On board Alitalia flight from Cuba to Washington
September 22, 2015
Question 1: Rosa Miriam:
Your Holiness, it’s been a true honor and pleasure to accompany you on this trip. (What are) your thoughts on the U.S. embargo of Cuba and are you going to speak about it before the U.S. Congress?
The problem of the embargo is part of the negotiations. This is public, right? Both presidents have referred to that. So it’s a public thing that is on the path, on the path of good relations which they are searching for, no? And I wish is that we reach a good conclusion in this, that there might be an agreement that satisfies both sides. An agreement, right? With respect to the position of the Holy See regarding embargoes. Previous Popes have spoken about this. Not just this one. There are other cases of embargoes. There’s social doctrine of the Church on it. I’m speaking about that. It’s very precise, very just. And, about the Congress of the United States, the speech is finished so I can’t say. No, better put I’m thinking well about what I might say about it. Specifically on that theme, the theme of bi-national or multi-national agreements as signs of progress in co-existence. That’s the sense. But that issue concretely… I’m remembering … because I don’t want to say MACANA (something wrong?). But this theme concretely isn’t mentioned. I’m sure it’s not. Ok?
Fr Lombardi: Good, now we give the floor to another Rosa. We have two women named Rose which is a good sign. Rosa D of CNN. To you, the floor. She may do it in Spanish, possibly. Do it in Spanish and the Pope will reply in Italian.
Good afternoon Holy Father. Rosa Flores of CNN. We understand the more than 50 dissidents were arrested outside the nunciature as they were trying to have a meeting with you. First, would you like to have a meeting with the dissidents and if you had that meeting what would you say?
Look, I don’t have any news that that has happened. I don’t have any news. Some yes, yes, no, I don’t know. I don’t know, directly. The two questions are terrible. Would I like this to happen… I like to meet with all people. I consider that all people are children of God and the law. And secondly, a relationship with another person always enriches. Even though it was terrible, that’s my reply. I would like to meet with everyone. If you want me to speak more about the dissidents, you can ask me something more concrete. For the nunciature, first, it was very real clear that I was not going to give audiences because not just the dissidents asked for audiences, but also audiences (were requested) from other sectors, including from chief of state. And, no, I am on a visit to a nation and just that. I know that I hadn’t planned any audience with the dissidents or the others. And,secondly from the nunciature, some people made some calls to some people who are in these groups of dissidents, where the responsibility was given to the nuncio was to call them and tell them that I would great them with pleasure there outside the cathedral for the meeting with the consecrated (religious). I would greet them when I was there, no? That did exist. Now, as no one identified themselves in their greetings I don’t know if they were there. I said hello to the sick who were in wheelchairs. … Oops, I’m speaking Spanish.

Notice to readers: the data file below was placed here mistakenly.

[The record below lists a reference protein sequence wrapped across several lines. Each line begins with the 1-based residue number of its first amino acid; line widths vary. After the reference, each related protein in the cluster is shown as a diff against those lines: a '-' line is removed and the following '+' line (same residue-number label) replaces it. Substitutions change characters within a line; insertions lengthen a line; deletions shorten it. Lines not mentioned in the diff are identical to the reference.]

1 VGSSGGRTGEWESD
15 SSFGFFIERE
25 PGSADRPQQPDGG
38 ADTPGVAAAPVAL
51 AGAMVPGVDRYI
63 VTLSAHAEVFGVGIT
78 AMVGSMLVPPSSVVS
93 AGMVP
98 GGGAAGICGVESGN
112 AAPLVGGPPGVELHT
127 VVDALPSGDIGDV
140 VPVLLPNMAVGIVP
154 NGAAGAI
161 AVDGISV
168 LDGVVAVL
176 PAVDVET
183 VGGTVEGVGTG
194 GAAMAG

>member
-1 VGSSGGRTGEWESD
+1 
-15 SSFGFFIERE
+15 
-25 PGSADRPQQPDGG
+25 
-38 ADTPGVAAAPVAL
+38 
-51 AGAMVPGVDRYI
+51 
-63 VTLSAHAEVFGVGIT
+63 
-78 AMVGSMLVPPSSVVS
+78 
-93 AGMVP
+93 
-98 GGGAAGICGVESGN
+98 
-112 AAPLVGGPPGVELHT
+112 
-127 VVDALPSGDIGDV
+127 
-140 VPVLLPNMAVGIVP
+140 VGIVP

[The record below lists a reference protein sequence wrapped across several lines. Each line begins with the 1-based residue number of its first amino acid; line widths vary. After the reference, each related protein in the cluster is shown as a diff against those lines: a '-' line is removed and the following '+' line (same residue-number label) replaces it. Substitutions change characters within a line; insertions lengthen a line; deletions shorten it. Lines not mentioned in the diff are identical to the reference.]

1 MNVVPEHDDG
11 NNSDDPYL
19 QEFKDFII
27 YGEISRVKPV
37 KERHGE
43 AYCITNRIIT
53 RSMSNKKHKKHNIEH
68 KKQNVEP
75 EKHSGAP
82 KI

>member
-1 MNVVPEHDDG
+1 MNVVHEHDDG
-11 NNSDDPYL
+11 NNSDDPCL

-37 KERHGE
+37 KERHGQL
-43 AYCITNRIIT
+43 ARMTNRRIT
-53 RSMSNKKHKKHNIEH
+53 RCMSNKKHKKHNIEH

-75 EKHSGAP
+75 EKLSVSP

I greeted those who were in wheelchairs but no one identified themselves as dissidents but from the nunciature calls were made by some for a quick greeting.
(Follow up from journalist, on what he would tell them if he met with them)
Oh, my daughter, I don’t know what I would say. (laughs) I would wish everyone well, but what one says comes in that momento and …
Silvia Poggioli, NPR
I would like to ask you, in the decades of the power of the State of Fidel Castro, the Church in Cuba has suffered much. In your meeting with Fidel, did you get the impression that may be a bit regretful?
Regret is a very intimate thing and it’s a thing of conscience. I, in the meeting with Fidel, I spoke of the stories of known Jesuits because in the meeting I brought a gift of a book, from Fr. Llorente, also a good friend of his, who is also a Jesuit. And also a CD with the conferences of Fr. Llorente and I also gave him two books from Fr. Pronzato?, which I’m sure he’ll also appreciate. And we talked about these things. We spoke a lot about the encyclical, Laudato Si. He’s very interested in the issue of ecology. It was a not so formal, but spontaneous meeting. Also, the family was present there. Also those who accompanied me, my driver, were present there. But, we were a bit separated from his wife. They couldn’t hear but they were in the same place. But, on the encyclical we spoke a lot because he is very concerned about this. About the past, we didn’t speak.